What if you could have a Greek NT that was marked to help you visually identify verbal aspect? This is a copy of my copy of NA28 and you will see that it is marked with various shapes and colors. Keep in mind that the system I present here is subjective. I use both color and shape codes to mark just the verbals. Prepositional phrases are underlined in green.
I use blue, black and red ink markers to designate the various verbal parts of speech:
1. Indicatives, subjunctives, and imperatives are marked with blue.
2. Infinitives are marked with black.
3. Participles are marked with red.
And I use specific shapes to highlight the verbal aspect of the tense forms (these apply to all above verbal parts of speech):
1. Presents are simply underlined, noting their continuous aspect (think of a straight line going on continuously).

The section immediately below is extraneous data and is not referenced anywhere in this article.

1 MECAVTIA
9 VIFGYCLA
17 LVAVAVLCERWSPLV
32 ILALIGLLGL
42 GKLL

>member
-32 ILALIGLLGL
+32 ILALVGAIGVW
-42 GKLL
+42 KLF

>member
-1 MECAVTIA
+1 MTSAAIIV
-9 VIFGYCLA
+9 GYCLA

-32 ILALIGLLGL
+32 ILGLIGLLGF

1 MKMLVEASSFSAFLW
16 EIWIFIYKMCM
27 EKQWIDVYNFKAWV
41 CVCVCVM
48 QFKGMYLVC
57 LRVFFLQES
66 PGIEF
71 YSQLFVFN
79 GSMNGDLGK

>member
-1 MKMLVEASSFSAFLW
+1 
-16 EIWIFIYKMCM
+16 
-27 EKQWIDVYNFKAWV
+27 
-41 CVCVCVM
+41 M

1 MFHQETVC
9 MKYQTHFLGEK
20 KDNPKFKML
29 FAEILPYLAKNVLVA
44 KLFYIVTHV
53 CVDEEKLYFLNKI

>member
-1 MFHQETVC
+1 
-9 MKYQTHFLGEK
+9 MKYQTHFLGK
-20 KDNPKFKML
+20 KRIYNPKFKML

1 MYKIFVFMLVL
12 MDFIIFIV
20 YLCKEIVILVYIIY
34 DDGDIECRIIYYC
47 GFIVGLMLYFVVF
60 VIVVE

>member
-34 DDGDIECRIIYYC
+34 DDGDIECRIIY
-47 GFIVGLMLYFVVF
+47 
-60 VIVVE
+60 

2. Imperfects are underlined and have a single vertical line at the end of the word, visualizing the continuous action in the past aspect of the imperfect.
3. Futures are just the converse of the imperfect; the future has an underline but a single vertical line at the beginning of the word, visualizing the open-ended view of the speaker/writer as they look to the future.
4.Aoristsare underlined and then given small horizontal lines on each side of the word (this forms a large ‘U’-shape around the word, highlighting the undefined aspect).
5. Perfects are boxed, lines all the way around the word, emphasizing its heightened character, completed action and complexity in the view of the speaker/writer.
So, a present verb has a blue underline. Anaoristparticiple has red lines underneath and on both sides. A perfect infinitive has a black box around it. By consistently incorporating a system like this, you will be able to visually identify how speakers/authors employ the various verbal parts of speech and tense forms. Such an aid for quick reading and exegesis!